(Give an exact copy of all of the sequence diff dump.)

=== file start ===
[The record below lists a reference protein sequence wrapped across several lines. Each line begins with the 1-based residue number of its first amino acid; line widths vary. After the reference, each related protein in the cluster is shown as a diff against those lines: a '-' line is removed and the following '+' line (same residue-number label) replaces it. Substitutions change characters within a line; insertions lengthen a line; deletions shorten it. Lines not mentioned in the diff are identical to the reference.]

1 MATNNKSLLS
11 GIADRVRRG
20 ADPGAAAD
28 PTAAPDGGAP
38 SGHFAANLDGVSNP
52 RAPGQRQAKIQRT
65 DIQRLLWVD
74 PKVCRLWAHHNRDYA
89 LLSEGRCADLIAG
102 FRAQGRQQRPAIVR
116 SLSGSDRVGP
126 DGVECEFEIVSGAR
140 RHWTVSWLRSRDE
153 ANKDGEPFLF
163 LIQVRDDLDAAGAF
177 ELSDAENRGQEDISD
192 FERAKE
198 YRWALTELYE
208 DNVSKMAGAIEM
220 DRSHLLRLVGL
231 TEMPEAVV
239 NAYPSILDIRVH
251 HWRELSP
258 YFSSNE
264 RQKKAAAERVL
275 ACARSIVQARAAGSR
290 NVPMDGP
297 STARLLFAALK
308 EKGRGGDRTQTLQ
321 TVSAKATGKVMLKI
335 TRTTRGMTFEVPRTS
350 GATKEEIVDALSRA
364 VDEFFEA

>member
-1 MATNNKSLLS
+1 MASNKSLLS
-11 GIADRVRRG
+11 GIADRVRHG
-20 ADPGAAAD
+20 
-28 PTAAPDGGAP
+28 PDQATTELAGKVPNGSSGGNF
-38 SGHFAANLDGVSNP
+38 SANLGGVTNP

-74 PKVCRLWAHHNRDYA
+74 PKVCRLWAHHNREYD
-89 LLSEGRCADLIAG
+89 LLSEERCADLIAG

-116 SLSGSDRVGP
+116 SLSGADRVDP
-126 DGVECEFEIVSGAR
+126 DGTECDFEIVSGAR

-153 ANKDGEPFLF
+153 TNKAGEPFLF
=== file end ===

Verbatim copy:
[The record below lists a reference protein sequence wrapped across several lines. Each line begins with the 1-based residue number of its first amino acid; line widths vary. After the reference, each related protein in the cluster is shown as a diff against those lines: a '-' line is removed and the following '+' line (same residue-number label) replaces it. Substitutions change characters within a line; insertions lengthen a line; deletions shorten it. Lines not mentioned in the diff are identical to the reference.]

1 MATNNKSLLS
11 GIADRVRRG
20 ADPGAAAD
28 PTAAPDGGAP
38 SGHFAANLDGVSNP
52 RAPGQRQAKIQRT
65 DIQRLLWVD
74 PKVCRLWAHHNRDYA
89 LLSEGRCADLIAG
102 FRAQGRQQRPAIVR
116 SLSGSDRVGP
126 DGVECEFEIVSGAR
140 RHWTVSWLRSRDE
153 ANKDGEPFLF
163 LIQVRDDLDAAGAF
177 ELSDAENRGQEDISD
192 FERAKE
198 YRWALTELYE
208 DNVSKMAGAIEM
220 DRSHLLRLVGL
231 TEMPEAVV
239 NAYPSILDIRVH
251 HWRELSP
258 YFSSNE
264 RQKKAAAERVL
275 ACARSIVQARAAGSR
290 NVPMDGP
297 STARLLFAALK
308 EKGRGGDRTQTLQ
321 TVSAKATGKVMLKI
335 TRTTRGMTFEVPRTS
350 GATKEEIVDALSRA
364 VDEFFEA

>member
-1 MATNNKSLLS
+1 MASNKSLLS
-11 GIADRVRRG
+11 GIADRVRHG
-20 ADPGAAAD
+20 
-28 PTAAPDGGAP
+28 PDQATTELAGKVPNGSSGGNF
-38 SGHFAANLDGVSNP
+38 SANLGGVTNP

-74 PKVCRLWAHHNRDYA
+74 PKVCRLWAHHNREYD
-89 LLSEGRCADLIAG
+89 LLSEERCADLIAG

-116 SLSGSDRVGP
+116 SLSGADRVDP
-126 DGVECEFEIVSGAR
+126 DGTECDFEIVSGAR

-153 ANKDGEPFLF
+153 TNKAGEPFLF